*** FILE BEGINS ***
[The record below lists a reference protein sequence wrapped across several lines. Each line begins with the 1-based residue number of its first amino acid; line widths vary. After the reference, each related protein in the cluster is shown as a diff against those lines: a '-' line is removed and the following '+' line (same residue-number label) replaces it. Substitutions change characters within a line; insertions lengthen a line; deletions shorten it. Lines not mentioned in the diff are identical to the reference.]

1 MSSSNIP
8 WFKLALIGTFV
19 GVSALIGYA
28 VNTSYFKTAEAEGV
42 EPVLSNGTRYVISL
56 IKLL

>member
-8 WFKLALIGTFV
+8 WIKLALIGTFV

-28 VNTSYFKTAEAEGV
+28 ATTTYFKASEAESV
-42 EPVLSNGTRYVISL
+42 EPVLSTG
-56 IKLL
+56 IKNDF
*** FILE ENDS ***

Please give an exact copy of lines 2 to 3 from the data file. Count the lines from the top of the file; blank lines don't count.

1 MSSSNIP
8 WFKLALIGTFV